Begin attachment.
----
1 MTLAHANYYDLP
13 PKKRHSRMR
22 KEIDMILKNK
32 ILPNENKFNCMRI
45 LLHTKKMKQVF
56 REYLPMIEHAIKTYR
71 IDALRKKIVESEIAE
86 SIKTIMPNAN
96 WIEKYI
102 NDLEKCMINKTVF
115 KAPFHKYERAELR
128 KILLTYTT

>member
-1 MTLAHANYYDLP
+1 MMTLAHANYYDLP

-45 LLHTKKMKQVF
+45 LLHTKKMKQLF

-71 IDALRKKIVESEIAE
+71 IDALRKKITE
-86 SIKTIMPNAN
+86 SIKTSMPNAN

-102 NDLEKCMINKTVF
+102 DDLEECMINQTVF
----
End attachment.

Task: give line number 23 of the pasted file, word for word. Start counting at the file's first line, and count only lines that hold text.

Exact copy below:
+102 DDLEECMINQTVF